Tribeca 2007 Day 2: Lillie & Leander, The Hammer and Planet B-Boy

There are still some kinks to work out on the second day of the 2007 Tribeca Film Festival. When you purchase tickets for the festival, the staff and the fine print on the tickets go to great length to make sure you understand that if you are not in line at least 30 minutes before the stated start time of a film, the Tribeca Film Festival reserves the right to sell your seat to someone via “door sales.” This is all well and good, but twice today – at two different theaters – I arrived 45 minutes before show time only to be told by volunteers: “Well … um … you’re a bit early …” and to then watch them scramble to find a place to start the line for my film. I realize that there are hiccups at any event of this size, but I think that’s a little absurd. I’ve somehow thrown a wrench into the system by showing up 15 minutes before you’re allowed to give away my seat?

Luckily, the one time that two different volunteers started two different lines for the same movie, they caught their error before the total number of people in the lines was relatively small. Still, the changes in line position resulted in a lot of grumbling from the ticket holders. Of course, the films are worth it.

The first film of my day was an hour and a half long documentary called Lillie & Leander: A Legacy of Violence. It is the story of a New York City woman’s discovery of racial violence in her Southern family’s past and of her attempts to uncover the truth. It is a story worth telling, but perhaps worthy of a more masterful telling. Still, I envy first-time filmmaker and NYU graduate Jeffery Morgan for having such a compelling story to tell.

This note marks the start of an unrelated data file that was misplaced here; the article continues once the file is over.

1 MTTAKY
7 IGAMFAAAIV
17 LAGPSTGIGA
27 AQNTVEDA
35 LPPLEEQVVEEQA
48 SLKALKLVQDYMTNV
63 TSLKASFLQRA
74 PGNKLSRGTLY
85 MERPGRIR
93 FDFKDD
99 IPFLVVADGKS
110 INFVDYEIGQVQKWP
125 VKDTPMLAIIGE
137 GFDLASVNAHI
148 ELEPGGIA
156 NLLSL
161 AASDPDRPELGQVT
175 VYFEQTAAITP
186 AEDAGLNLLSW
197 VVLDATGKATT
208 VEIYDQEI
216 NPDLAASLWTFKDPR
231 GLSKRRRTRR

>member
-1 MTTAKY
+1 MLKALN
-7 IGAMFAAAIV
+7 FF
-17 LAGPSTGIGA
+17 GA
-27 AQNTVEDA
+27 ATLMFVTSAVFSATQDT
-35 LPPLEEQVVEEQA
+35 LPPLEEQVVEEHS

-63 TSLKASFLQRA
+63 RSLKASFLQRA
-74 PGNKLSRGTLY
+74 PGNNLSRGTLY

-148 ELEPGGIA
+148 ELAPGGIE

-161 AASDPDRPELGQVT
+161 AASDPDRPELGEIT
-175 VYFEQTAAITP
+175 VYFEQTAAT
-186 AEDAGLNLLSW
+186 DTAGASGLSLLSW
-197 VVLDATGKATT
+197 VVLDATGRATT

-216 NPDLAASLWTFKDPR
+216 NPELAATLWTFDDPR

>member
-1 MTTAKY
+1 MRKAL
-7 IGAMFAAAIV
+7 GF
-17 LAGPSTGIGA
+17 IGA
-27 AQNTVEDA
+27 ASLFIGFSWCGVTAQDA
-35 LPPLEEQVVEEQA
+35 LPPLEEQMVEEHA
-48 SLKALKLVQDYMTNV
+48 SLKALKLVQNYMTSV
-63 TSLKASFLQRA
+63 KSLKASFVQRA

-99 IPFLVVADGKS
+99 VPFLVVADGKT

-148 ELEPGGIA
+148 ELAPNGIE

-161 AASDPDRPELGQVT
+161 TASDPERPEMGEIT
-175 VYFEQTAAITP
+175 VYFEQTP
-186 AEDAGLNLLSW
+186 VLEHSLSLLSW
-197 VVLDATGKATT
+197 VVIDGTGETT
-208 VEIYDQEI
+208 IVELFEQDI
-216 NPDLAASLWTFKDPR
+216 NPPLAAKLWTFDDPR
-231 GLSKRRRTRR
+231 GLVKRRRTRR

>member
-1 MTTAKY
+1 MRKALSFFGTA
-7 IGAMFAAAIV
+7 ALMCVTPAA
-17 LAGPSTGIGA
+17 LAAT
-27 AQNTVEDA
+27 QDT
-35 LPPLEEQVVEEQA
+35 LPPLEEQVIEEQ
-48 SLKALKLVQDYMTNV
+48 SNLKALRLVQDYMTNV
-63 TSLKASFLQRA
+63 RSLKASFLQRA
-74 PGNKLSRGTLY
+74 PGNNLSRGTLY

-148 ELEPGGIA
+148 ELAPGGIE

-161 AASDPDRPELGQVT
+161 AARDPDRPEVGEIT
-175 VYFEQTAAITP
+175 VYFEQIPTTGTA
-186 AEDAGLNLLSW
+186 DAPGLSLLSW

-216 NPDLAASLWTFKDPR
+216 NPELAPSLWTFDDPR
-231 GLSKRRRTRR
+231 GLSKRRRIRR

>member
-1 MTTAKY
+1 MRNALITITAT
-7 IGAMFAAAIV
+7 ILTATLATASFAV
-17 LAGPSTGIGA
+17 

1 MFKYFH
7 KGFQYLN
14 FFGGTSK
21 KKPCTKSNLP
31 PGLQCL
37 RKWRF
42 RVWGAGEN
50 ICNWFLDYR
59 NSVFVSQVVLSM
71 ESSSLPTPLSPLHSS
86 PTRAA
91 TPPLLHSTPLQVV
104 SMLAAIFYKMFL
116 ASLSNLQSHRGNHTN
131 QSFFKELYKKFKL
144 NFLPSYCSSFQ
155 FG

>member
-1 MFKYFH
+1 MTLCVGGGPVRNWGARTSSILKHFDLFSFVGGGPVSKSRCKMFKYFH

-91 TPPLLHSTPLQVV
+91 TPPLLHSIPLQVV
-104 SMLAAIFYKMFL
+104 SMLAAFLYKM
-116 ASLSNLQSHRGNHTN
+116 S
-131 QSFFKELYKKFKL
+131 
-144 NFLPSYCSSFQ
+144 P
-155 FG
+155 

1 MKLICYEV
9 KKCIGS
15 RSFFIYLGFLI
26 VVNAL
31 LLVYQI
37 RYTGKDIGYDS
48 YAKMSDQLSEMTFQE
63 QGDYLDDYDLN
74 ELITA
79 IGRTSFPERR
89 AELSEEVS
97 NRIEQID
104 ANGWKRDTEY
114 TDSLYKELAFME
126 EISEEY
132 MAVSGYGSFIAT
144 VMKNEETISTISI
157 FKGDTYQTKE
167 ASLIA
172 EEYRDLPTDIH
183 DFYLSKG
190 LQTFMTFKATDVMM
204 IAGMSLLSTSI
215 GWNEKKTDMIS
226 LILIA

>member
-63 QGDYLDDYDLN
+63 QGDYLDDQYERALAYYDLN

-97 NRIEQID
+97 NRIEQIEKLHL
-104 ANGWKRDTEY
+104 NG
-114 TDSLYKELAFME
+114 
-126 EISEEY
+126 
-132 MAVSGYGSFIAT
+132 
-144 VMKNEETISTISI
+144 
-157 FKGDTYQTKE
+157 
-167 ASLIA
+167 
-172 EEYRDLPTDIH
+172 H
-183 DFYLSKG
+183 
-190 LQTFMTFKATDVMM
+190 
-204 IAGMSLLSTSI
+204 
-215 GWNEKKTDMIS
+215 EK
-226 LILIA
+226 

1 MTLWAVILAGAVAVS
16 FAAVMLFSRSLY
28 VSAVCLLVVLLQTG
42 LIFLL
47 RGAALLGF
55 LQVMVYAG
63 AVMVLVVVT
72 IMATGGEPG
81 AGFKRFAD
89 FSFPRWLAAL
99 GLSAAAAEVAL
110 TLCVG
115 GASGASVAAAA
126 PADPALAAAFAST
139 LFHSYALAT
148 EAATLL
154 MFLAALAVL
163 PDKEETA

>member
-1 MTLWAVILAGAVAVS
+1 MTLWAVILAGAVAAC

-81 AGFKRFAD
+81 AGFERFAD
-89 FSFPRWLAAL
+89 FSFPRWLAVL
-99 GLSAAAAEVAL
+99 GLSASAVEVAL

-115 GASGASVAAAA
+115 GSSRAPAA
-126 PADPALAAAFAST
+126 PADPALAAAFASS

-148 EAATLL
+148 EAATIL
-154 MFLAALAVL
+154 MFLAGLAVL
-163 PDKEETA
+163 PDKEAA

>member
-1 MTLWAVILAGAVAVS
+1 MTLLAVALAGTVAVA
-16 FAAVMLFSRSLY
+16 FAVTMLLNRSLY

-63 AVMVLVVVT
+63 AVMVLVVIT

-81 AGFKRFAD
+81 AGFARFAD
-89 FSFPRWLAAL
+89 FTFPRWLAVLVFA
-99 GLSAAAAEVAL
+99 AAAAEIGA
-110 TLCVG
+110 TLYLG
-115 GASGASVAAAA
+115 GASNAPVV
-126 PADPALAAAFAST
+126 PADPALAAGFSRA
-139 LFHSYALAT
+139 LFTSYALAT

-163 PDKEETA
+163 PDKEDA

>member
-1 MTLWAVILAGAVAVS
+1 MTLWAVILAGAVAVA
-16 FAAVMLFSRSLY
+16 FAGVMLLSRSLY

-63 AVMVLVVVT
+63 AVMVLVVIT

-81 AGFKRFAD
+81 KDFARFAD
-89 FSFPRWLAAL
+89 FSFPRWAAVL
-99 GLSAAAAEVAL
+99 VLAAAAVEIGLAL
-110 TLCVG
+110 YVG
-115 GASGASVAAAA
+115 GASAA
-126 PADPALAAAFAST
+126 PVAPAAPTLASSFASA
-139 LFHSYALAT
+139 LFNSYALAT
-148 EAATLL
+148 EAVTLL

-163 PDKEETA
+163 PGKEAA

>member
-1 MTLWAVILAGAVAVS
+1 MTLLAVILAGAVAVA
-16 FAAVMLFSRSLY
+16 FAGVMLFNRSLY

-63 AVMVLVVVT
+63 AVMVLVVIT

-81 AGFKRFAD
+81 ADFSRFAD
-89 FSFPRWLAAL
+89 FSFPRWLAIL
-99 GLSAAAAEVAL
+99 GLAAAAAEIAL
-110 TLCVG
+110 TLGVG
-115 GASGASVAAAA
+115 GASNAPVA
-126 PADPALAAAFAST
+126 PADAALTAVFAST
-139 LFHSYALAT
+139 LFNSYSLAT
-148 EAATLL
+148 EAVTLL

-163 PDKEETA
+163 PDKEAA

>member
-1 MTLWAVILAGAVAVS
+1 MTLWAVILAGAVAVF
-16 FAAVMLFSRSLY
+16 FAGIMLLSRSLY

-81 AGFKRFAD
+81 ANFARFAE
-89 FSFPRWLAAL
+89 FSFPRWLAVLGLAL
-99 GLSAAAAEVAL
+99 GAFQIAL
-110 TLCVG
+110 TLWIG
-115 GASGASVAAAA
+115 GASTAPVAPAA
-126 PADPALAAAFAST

Next up was the surprise of the day: Adam Corolla’s The Hammer. This was my favorite film of the day. Yes, it’s occasionally formulaic, but it’s also sweet, heartfelt and funny. It’s an independent film and does not have distribution as yet, but it will. If you want to see it before next year when all of your friends will, see it at Tribeca.

Last for the day was a late night screening of Planet B-Boy, the new documentary about break dancing. The film is compelling for its dancing and the lives and stories of the breakers and its graffiti visual aesthetic, if not for its storytelling.

© 2007 Neal Solon. All rights reserved.

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